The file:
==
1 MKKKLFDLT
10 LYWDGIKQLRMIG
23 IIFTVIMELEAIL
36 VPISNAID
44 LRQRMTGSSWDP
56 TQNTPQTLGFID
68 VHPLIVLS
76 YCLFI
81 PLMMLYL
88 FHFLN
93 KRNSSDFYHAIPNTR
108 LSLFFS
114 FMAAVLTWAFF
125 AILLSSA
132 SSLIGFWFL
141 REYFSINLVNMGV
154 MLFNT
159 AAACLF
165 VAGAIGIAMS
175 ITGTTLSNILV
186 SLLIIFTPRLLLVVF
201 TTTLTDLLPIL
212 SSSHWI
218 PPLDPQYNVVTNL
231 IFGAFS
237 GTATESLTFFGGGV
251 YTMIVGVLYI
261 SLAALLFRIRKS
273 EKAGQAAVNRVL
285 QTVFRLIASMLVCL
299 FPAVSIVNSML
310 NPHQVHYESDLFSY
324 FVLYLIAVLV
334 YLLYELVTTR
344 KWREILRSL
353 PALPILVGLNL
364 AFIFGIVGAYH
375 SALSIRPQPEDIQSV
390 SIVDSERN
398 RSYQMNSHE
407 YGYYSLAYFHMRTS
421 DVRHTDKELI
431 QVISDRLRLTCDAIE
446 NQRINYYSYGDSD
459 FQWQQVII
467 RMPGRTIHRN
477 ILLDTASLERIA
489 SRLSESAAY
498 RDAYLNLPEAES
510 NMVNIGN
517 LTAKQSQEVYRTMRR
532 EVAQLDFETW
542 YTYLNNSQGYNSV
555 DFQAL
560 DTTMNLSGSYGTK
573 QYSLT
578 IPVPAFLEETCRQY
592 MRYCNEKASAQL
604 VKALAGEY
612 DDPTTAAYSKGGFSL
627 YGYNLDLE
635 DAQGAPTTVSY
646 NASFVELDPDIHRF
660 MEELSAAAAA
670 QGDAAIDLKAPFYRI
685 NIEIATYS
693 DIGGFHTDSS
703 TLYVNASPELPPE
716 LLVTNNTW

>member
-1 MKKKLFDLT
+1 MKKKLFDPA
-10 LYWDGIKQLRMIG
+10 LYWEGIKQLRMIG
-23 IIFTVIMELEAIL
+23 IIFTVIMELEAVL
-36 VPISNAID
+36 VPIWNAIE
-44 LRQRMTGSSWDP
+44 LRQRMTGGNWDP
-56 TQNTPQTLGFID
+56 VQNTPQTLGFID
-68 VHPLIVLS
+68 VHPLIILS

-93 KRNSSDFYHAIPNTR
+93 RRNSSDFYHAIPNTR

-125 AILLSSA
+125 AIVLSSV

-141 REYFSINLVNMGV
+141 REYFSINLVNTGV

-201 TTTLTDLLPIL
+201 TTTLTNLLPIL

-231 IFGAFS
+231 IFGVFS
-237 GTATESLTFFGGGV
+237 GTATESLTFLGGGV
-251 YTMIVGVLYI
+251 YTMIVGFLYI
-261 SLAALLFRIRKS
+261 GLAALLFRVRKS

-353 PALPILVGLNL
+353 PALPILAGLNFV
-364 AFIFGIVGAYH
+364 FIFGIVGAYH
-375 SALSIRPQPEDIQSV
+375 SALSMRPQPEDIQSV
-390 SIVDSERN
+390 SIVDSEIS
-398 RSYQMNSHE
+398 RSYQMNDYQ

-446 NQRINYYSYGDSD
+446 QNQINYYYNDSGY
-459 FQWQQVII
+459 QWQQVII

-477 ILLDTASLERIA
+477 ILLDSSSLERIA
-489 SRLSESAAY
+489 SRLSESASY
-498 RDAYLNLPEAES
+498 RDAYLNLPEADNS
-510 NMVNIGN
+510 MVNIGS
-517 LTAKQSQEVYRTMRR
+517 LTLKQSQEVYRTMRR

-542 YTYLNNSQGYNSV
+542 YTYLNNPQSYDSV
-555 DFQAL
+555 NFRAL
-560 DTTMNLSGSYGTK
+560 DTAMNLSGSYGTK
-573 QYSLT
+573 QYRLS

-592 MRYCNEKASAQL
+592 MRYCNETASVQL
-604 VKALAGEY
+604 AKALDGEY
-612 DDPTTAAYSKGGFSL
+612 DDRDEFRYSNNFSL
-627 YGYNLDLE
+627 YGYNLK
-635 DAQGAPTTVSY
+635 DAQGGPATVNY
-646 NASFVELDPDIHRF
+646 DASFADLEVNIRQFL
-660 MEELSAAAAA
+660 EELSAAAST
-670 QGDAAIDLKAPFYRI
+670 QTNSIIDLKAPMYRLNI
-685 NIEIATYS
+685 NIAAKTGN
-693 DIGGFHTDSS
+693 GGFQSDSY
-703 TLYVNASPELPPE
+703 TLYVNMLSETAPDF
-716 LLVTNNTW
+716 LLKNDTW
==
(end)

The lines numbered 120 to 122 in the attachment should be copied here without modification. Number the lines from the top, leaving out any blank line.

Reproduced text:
+498 RDAYLNLPEADNS
-510 NMVNIGN
+510 MVNIGS